• the dismantling in 2009 of key industry institutions, created under the Sugar Industry Act of 1984, which had ensured a consultative approach to resolving problems in the industry. As a result, FSC is now no longer held accountable/answerable for the performance of its mills;
  • heavy financial losses incurred by growers as a result of soaring costs of farm production, harvesting and transportation of cane to the mills. This is aggravated by falling cane prices as a result of low sugar make due to milling inefficiencies, particularly in the 2009 and 2010 seasons, making cane cultivation unprofitable
  • increasing uncertainty, frustration and hardship have   lowered the morale of the growers and sapped confidence in the future of the industry; people are simply abandoning cane farming and turning to other forms of livelihood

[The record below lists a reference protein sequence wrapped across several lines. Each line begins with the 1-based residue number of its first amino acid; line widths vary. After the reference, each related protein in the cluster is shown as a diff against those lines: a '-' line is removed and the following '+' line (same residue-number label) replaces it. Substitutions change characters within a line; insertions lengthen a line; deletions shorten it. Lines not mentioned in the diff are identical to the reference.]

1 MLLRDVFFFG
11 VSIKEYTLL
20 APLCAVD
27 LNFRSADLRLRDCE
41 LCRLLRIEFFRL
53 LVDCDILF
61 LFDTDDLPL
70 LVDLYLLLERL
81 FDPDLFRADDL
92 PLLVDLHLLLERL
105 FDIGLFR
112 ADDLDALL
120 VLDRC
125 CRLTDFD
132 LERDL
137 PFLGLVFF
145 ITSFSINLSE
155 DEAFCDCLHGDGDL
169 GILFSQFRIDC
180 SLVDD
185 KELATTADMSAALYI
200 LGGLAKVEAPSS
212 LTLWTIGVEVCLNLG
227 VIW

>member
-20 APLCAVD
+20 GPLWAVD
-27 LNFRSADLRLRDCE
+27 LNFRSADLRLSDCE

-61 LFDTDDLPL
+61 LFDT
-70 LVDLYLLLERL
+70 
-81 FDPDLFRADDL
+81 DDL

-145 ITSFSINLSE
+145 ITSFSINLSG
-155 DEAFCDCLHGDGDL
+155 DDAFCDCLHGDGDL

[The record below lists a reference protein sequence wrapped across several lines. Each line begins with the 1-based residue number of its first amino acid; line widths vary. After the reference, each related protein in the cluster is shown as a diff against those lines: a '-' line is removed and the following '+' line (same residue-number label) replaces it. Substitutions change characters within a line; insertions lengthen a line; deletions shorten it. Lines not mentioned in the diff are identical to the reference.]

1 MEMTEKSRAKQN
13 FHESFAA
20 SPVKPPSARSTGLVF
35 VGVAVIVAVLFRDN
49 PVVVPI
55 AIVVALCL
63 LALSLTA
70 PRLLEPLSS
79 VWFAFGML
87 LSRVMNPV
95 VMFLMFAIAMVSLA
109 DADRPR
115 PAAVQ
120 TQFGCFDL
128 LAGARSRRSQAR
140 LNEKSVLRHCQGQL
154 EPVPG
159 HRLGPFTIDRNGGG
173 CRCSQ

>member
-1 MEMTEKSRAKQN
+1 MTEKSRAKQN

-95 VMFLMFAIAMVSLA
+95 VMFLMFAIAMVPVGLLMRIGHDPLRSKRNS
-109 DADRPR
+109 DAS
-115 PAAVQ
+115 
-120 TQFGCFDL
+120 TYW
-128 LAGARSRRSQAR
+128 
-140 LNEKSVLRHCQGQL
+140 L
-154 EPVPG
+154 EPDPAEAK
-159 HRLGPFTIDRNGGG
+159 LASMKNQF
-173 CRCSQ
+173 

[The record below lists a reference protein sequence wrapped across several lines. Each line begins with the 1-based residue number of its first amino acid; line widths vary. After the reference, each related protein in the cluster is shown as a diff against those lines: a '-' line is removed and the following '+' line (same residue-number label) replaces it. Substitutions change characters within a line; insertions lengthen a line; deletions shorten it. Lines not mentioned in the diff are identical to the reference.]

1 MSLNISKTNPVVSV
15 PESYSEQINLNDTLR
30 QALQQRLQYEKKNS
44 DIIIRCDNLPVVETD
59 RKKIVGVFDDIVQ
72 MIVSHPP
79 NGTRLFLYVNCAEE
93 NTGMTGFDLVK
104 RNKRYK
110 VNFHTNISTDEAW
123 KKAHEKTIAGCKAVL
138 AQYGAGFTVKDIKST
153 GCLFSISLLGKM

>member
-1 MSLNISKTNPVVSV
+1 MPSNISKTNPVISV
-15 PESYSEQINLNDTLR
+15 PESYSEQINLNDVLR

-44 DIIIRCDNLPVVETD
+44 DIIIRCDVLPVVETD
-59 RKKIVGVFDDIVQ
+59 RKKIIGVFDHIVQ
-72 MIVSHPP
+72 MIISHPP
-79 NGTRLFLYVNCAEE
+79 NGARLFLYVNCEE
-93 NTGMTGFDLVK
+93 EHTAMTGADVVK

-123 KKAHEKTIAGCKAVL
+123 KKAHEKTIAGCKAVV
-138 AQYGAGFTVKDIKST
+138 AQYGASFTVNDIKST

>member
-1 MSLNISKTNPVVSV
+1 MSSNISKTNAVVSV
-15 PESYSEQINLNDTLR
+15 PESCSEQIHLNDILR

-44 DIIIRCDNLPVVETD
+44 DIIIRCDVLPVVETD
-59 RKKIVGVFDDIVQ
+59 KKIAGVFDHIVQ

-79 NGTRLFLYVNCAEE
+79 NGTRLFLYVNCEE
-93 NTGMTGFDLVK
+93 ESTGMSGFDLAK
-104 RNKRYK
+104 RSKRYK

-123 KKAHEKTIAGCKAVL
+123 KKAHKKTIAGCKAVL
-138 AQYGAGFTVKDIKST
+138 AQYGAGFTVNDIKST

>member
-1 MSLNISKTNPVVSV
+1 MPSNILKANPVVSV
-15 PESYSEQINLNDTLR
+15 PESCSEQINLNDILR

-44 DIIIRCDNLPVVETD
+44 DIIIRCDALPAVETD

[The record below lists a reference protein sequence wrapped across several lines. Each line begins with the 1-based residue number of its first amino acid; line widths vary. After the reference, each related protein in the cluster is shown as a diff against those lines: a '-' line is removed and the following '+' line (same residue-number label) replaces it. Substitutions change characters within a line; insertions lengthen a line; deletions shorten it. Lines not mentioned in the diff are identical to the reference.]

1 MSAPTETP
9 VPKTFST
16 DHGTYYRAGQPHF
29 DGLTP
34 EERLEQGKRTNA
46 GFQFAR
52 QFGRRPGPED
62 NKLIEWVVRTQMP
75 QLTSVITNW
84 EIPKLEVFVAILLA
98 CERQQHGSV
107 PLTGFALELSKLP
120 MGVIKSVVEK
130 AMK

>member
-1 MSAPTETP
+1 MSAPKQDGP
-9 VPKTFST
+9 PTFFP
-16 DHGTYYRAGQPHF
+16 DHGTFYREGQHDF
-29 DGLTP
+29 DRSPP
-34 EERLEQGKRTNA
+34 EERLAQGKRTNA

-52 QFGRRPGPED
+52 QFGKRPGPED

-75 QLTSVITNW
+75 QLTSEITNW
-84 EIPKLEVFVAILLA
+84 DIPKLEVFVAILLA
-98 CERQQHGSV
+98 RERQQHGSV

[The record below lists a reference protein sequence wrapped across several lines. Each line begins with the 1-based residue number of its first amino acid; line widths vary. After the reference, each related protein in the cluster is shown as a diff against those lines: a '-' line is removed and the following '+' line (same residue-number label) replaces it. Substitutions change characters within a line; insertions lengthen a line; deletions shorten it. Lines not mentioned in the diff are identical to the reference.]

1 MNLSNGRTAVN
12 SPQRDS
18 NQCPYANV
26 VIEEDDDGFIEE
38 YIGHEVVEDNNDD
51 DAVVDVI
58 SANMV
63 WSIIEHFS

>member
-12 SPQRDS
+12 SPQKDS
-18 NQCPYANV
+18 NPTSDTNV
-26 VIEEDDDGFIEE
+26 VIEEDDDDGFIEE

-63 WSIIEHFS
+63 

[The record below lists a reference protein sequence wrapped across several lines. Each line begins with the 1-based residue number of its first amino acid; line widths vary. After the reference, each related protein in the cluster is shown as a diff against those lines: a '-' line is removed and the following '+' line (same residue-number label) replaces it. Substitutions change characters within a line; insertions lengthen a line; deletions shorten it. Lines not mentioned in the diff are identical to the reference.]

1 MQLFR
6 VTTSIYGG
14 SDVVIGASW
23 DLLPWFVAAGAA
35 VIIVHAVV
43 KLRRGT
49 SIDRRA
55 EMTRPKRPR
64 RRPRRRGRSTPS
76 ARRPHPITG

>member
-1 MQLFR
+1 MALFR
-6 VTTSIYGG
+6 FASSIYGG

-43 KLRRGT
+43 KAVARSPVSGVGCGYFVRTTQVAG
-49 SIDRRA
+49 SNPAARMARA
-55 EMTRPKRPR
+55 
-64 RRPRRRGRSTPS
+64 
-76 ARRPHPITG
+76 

• the inability to access EU funding means that capital resources vital for the restructure and revitalisation of the industry are not available
  • the marked decline in cane production after 2000 can be attributed to the non renewal of expiring cane leases resulting in 6000 farming families being displaced


Unions and the politicians cannot be blamed for any of these. Indeed, the National Farmers Union had written repeatedly to the Prime Minister and Minister for Sugar in 2008 and 2009 highlighting the deteriorating state of the industry and advising on measures that needed to be undertaken to salvage it. A total of 12 letters were written between 17 September 2008 and 24 November 2009.

Except for two, all other letters were simply ignored. Mr Chaudhry said on 20 August 2009 he wrote again to the Prime Minister expressing concern at government’s decision to dismantle the Sugar Cane Growers Council, pointing out the adverse consequences of such a move.

A reply was received two months later on 26 October, acknowledging the letter but closing all further correspondence on the subject.